Reflecting Christ: Believing in radical transformation

Howard Culbertson
Monday, November 16, 2015

The message burning in Jesus’ heart was not one of syrupy self-improvement. Jesus knew that human beings needed radical transformation, the kind of transformation possible only as we surrender ourselves to divine intervention. 

As Jesus began his ministry, He said we all must be “born again.” That wording by Jesus in John 3 graphically captures humanity’s need for profound transformation. Indeed, the Gospels tell of people radically transformed physically, emotionally and spiritually by encounters with our Lord. Lame people that met Jesus walked again. Blind people began seeing. Demon-possessed people were liberated.

ImageIn an episode recounted in Matthew 21:31, Jesus horrified Jewish religous leaders when he said corrupt tax collectors and prostitutes would be allowed in the Kingdom of Heaven. Jesus was right, of course. Matthew gave up being a tax collector to become one of the 12 apostles. A tax collector named Zacchaeus radically changed in attitude and behavior. A promiscusous Samaritan woman was transformed when she met Jesus at a village well (John 4). 

An encounter with Jesus on Golgotha radically transformed a dying thief’s relationship with his Creator. Jesus knew that Peter could be transformed into something more than a loud-talker who crumbled under pressure. Jesus wanted a wealthy young man to be transformed. Sadly, that young man refused (Matthew 19). When Jesus encountered Saul on the Damascus road, Jesus expected him to be radically transformed and Saul was, including even to the point of taking on the new name of “Paul.”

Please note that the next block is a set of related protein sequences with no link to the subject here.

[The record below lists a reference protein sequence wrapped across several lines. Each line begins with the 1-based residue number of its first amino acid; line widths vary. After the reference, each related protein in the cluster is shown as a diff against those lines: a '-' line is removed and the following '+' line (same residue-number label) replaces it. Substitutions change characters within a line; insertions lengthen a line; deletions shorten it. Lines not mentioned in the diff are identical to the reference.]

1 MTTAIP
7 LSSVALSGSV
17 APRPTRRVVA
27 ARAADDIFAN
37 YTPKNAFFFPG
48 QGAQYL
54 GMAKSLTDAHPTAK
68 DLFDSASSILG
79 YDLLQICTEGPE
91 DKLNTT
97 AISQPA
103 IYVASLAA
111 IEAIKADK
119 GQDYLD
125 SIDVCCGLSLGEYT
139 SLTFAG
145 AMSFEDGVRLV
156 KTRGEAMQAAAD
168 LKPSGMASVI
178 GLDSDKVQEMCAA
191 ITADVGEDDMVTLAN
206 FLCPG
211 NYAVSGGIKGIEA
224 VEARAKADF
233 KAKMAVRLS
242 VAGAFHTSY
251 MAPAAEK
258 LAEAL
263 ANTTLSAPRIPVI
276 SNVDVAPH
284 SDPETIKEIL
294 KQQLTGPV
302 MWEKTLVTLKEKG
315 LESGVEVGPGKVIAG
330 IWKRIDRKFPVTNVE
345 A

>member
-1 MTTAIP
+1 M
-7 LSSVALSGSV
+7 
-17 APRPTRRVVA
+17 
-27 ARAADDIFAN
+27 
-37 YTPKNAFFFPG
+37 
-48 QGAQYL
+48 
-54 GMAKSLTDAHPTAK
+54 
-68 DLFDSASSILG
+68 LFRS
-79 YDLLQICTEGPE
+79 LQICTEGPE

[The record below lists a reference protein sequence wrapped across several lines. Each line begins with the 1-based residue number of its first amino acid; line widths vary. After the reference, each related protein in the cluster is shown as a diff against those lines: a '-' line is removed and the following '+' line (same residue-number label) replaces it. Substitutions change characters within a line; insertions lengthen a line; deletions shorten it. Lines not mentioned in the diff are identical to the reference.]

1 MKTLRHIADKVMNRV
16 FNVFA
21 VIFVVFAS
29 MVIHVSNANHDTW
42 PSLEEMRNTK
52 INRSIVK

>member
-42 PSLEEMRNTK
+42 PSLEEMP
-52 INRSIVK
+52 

If the Church is to truly fulfill the Great Commission, its missionaries must share Jesus’ belief in divinely-wrought transformation. People’s individual attempts at self-generated transformation will always fall short of what they really need.

As the Church of Jesus Christ tries to minister around the world in Christ’s name, its objective must be more than simply helping people. We want people everywhere to have clean water, health care, and decent schools. We want to help those who have lost homes and possessions in natural disasters or civil unrest. We would like good people to get even better.  However, our overarching missionary desire must be for the radical transformation of hearts and lives and, eventually, whole societies.

That conviction of Jesus regarding people’s need for radical transformation must grip us. Proclaiming its possibility must be a top priority for us. That message must permeate everything we do in global cross-cultural ministry.